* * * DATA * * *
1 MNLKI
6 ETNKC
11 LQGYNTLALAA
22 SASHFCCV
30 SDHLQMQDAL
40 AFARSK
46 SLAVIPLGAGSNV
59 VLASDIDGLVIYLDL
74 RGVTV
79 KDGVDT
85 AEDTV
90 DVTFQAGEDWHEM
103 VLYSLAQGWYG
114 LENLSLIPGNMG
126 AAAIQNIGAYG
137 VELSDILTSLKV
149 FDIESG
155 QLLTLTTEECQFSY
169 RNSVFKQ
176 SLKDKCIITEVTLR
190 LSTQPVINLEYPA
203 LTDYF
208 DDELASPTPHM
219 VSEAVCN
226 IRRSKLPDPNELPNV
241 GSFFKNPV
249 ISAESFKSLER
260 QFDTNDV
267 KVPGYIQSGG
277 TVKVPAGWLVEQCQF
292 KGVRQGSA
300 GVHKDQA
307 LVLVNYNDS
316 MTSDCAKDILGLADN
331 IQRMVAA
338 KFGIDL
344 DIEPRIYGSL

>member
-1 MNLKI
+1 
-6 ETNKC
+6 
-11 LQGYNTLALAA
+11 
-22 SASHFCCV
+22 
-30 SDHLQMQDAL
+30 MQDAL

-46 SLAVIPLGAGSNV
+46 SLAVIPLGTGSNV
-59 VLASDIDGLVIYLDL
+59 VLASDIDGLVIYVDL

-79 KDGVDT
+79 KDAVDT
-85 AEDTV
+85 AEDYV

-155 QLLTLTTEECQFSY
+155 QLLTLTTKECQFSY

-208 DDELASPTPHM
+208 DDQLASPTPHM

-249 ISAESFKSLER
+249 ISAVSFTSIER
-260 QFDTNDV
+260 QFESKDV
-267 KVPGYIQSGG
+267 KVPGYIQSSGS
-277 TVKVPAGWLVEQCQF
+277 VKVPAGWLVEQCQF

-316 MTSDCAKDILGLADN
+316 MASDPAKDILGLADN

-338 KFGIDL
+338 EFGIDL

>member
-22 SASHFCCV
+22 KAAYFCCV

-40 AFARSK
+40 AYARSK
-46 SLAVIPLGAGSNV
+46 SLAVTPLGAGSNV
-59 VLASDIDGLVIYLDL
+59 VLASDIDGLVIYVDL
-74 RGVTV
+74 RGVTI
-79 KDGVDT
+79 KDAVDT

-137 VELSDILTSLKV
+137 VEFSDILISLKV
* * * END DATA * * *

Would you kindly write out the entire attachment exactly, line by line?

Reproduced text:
1 MNLKI
6 ETNKC
11 LQGYNTLALAA
22 SASHFCCV
30 SDHLQMQDAL
40 AFARSK
46 SLAVIPLGAGSNV
59 VLASDIDGLVIYLDL
74 RGVTV
79 KDGVDT
85 AEDTV
90 DVTFQAGEDWHEM
103 VLYSLAQGWYG
114 LENLSLIPGNMG
126 AAAIQNIGAYG
137 VELSDILTSLKV
149 FDIESG
155 QLLTLTTEECQFSY
169 RNSVFKQ
176 SLKDKCIITEVTLR
190 LSTQPVINLEYPA
203 LTDYF
208 DDELASPTPHM
219 VSEAVCN
226 IRRSKLPDPNELPNV
241 GSFFKNPV
249 ISAESFKSLER
260 QFDTNDV
267 KVPGYIQSGG
277 TVKVPAGWLVEQCQF
292 KGVRQGSA
300 GVHKDQA
307 LVLVNYNDS
316 MTSDCAKDILGLADN
331 IQRMVAA
338 KFGIDL
344 DIEPRIYGSL

>member
-1 MNLKI
+1 
-6 ETNKC
+6 
-11 LQGYNTLALAA
+11 
-22 SASHFCCV
+22 
-30 SDHLQMQDAL
+30 MQDAL

-46 SLAVIPLGAGSNV
+46 SLAVIPLGTGSNV
-59 VLASDIDGLVIYLDL
+59 VLASDIDGLVIYVDL

-79 KDGVDT
+79 KDAVDT
-85 AEDTV
+85 AEDYV

-155 QLLTLTTEECQFSY
+155 QLLTLTTKECQFSY

-208 DDELASPTPHM
+208 DDQLASPTPHM

-249 ISAESFKSLER
+249 ISAVSFTSIER
-260 QFDTNDV
+260 QFESKDV
-267 KVPGYIQSGG
+267 KVPGYIQSSGS
-277 TVKVPAGWLVEQCQF
+277 VKVPAGWLVEQCQF

-316 MTSDCAKDILGLADN
+316 MASDPAKDILGLADN

-338 KFGIDL
+338 EFGIDL

>member
-22 SASHFCCV
+22 KAAYFCCV

-40 AFARSK
+40 AYARSK
-46 SLAVIPLGAGSNV
+46 SLAVTPLGAGSNV
-59 VLASDIDGLVIYLDL
+59 VLASDIDGLVIYVDL
-74 RGVTV
+74 RGVTI
-79 KDGVDT
+79 KDAVDT

-137 VELSDILTSLKV
+137 VEFSDILISLKV